Jenny Chan 陳詠欣
Dec 2, 2015

Is Xiaomi's sales blip a cause for worry?

CHINA - Momentum has been meteoric for Xiaomi for the past few years in its climb against Apple and Samsung—until Huawei recently dethroned the Beijing-based firm from the top of the Chinese smartphone market.

Is Xiaomi's sales blip a cause for worry?

Overall domestic shipments in the world's largest smartphone market declined slightly for the first time this year, according to IDC and Canalys, though further data from Gartner was inconclusive with narrow differences between Xiaomi and Huawei.

Additional statistics from Kantar showed Xiaomi’s share of sales dropped to 22 percent in the three months ending September 2015, down from 30 percent in the same period in 2014.

In addition, while Xiaomi ranks second highest for customer loyalty and repeat purchase (after Apple), 68 percent of people who were Xiaomi customers a year ago have switched to another brand. And 13 percent of that 68 percent churn has gone to rival Huawei, whose Mate 8’s fingerprint-sensor feature has widened the gap with Xiaomi. Xiaomi's chairman, Lei Jun, has publicly said Xiaomi is not using market share as an indicator of success, while lowering shipment targets to 80 from 100 million units for the year.

80 million units of sales for Xiaomi may just be its peak in the mainland market, while its overseas foray into the highly competitive Indian market has been made complicated because of patent issues despite its good score on brand image.

Although Xiaomi scores well on its image, the overriding reason for purchasing a Xiaomi device is to get a good deal, far more than with any other brand, said Tamsin Timpson, strategic insight director, Kantar Worldpanel ComTech APAC.

With its entry pricepoints, Xiaomi is more likely to be purchased by new smartphone owners than repeat buyers who are upgrading and generally spending more on their next handsets, she added.

Xiaomi has been extending its portfolio to cater to a wider audience and to attract customers wanting more premium products with models like the Mi Note and Mi Note Pro, but its top-selling models are still lower-end ones such as the RedMi Note and Mi4.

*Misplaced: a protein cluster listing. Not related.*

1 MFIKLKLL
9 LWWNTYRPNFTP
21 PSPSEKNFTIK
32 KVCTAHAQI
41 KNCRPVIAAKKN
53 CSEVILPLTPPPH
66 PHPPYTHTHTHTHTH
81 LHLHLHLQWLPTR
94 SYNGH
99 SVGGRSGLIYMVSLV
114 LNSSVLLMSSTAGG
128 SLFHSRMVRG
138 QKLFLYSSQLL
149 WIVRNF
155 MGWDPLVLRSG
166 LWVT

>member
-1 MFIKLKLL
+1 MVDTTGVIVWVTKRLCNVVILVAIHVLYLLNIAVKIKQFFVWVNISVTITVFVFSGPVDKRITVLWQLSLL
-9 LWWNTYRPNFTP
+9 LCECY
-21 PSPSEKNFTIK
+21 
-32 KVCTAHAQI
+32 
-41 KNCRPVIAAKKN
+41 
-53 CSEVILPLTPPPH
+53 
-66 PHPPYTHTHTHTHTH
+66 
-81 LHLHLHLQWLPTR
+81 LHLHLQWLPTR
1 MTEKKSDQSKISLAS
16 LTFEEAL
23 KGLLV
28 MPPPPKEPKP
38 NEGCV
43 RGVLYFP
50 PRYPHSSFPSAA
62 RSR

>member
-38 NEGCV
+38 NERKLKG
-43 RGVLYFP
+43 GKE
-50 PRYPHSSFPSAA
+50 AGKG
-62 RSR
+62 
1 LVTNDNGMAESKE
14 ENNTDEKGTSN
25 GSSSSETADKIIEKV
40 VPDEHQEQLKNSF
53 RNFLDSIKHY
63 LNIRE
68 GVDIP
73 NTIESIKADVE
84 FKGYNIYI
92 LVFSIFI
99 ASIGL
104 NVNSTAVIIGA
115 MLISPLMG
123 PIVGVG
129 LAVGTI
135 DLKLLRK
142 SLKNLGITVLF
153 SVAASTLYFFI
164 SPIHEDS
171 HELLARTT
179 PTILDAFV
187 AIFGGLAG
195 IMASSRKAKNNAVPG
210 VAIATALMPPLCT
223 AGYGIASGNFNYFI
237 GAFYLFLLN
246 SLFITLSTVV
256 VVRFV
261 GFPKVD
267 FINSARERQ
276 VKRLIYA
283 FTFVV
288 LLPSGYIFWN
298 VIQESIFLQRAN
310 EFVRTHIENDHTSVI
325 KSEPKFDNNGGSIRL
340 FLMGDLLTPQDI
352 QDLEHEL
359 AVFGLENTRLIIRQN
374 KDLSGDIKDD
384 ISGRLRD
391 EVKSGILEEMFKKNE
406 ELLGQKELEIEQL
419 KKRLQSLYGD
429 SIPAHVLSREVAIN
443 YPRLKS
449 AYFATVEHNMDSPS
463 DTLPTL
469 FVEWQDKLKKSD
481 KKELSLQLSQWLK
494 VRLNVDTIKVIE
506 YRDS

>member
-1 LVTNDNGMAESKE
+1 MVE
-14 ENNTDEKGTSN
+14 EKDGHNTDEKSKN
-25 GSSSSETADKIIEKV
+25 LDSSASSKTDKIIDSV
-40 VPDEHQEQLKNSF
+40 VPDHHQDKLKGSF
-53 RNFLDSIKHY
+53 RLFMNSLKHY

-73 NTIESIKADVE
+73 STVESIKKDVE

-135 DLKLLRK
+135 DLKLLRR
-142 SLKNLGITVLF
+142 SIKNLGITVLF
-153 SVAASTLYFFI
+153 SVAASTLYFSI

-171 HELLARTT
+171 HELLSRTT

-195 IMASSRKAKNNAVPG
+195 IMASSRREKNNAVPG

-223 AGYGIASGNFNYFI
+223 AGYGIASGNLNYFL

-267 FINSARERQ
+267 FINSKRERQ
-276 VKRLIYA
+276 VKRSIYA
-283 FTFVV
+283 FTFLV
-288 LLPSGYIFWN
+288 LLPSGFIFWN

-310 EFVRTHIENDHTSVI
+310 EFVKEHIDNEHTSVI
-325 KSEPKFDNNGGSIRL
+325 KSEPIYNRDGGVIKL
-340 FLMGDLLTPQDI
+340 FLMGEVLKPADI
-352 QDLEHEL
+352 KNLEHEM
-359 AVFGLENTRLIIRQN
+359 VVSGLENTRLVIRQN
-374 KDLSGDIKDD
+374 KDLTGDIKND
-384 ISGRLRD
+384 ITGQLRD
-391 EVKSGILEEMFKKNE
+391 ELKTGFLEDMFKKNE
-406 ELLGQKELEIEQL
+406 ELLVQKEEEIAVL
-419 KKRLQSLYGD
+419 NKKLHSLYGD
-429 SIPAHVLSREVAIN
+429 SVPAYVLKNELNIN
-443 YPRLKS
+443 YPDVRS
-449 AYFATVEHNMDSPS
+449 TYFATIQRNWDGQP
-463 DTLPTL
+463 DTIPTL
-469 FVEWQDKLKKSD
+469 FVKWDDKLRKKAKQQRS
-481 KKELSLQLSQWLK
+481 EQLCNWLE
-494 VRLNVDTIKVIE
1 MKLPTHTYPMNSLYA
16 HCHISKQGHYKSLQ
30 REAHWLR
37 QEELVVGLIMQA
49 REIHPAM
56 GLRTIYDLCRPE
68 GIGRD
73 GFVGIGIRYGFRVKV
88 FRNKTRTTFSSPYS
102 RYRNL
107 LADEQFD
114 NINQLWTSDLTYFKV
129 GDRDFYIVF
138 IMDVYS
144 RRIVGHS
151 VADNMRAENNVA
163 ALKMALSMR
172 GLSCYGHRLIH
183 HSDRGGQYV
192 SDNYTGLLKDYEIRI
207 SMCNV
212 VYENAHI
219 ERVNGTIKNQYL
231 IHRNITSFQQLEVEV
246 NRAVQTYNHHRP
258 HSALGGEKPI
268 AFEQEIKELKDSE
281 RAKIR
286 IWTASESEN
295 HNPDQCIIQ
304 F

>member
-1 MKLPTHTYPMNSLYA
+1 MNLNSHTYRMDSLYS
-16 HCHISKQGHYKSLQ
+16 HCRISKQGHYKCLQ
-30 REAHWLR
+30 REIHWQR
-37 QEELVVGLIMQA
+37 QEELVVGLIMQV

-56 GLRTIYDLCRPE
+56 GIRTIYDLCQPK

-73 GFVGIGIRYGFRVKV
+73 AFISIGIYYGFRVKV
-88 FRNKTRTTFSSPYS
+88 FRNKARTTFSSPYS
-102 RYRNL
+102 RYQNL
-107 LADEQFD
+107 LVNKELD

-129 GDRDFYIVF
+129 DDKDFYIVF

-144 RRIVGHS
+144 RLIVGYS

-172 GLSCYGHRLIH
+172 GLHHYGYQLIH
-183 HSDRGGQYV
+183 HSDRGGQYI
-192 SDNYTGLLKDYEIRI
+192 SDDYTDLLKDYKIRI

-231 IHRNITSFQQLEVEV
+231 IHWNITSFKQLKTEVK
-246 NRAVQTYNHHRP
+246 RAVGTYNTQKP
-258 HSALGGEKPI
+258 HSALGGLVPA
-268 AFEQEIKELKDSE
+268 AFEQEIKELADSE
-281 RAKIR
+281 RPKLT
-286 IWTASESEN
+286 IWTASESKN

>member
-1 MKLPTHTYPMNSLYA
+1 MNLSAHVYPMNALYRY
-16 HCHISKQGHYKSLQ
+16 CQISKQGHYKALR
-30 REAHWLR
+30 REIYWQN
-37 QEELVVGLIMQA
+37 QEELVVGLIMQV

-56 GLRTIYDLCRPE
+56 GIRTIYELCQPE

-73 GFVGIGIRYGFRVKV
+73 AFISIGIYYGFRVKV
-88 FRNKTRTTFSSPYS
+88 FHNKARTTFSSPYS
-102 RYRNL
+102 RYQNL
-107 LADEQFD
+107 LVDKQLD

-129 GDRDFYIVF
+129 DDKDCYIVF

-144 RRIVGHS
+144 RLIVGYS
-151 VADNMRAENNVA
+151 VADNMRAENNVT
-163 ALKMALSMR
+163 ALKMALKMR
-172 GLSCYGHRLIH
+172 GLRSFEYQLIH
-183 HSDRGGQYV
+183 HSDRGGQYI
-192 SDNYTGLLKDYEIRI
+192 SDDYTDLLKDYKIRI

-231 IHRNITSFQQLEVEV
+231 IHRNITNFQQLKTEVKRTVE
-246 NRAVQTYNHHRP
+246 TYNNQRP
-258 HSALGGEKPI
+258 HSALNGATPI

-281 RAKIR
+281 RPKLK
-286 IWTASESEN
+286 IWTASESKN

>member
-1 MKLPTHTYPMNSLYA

"Its share is, therefore, still dominant in the low price tier (under RMB¥1,000) and losing out in the mid tier (RMB¥1,000 to ¥2,999) where Huawei is growing on the back of its Mate 7 and P8 models. A reliance on sales at the low end is a problem for Xiaomi as there is much lower customer loyalty when choice is mainly about price," she said.

Part of the success of Huawei’s Mate 7 and P8 models has been due to a skew toward purchasing in physical stores and driven by recommendations from store assistants, she said.

Xiaomi shuns calling itself a smartphone maker, claiming instead to be an "internet company” supplying a range of hardware products and online services including TVs, air filters, battery packs, cameras, fitness trackers, scooters and cloud storage.

But to Twelve Tong, vice president of DDB Group North China, no matter what the number of "peripheral products” from Xiaomi, in the eyes of consumers it is still a smartphone brand. All these electronics products are mostly extensions of the mobile device, he said.

Saturation in the domestic smartphone market is believed to have created a tougher environment for Xiaomi, since the first tide of phone replacements and upgrades has passed, leading to estimates for annual shipments in the next few years to "stabilise", said Tong. 

As Xiaomi started out as a "local celebrity" in the smartphone market in China, its problems are now amplified by the industry, Tong said, explaining that any growth will gradually slow down.
 
"No doubt, from the online marketing aspect, Xiaomi has been very stimulating and surprising," Tong said. "In terms of being a brand representative of the way people live, unfortunately what is missing is the premium value of the brand."
 
Added Kantar's Timpson, "Xiaomi will need to continue to strengthen its brand to move away from being solely a low-end device manufacturer because, right now, it looks as though its customers who are ready to upgrade are using Xiaomi as a stepping stone to Apple. It needs to urgently find the hooks to retain its customer base as this will be key to future success."

Still, it is too early to conclude about Xiaomi versus Huawei, warned Tong. "In the internet era, every brand has nine lives".

Tags

Campaign Jobs

Follow us

Top news, insights and analysis every weekday

Sign up for Campaign Bulletins

Related Articles

Just Published

Premium
Publicis returns to organic growth in second quarter
Premium
3 hours ago

Publicis returns to organic growth in second quarter

Organic revenue grew 0.8 percent despite weak FMCG sector.

Premium
'Clean and green' driving NZ brand growth in Asia
Premium
3 hours ago

'Clean and green' driving NZ brand growth in Asia

Thanks to focus on provenance and health, New Zealand brands are punching well above their weight throughout Asia, according to Carl Stephens, managing director at Baldwin Boyle Shand.

Premium
A day in the shopping life of a young affluent Chinese man
Premium
3 hours ago

A day in the shopping life of a young affluent ...

Come along on a shopping expedition in NYC to see how a young, wealthy Chinese man approaches luxury brands.

Premium
Programmatic pants
Premium
4 hours ago

Programmatic pants

Carat's Clay Schouest shares a chilling vision of a future where machines make all choices—right down to your unmentionables.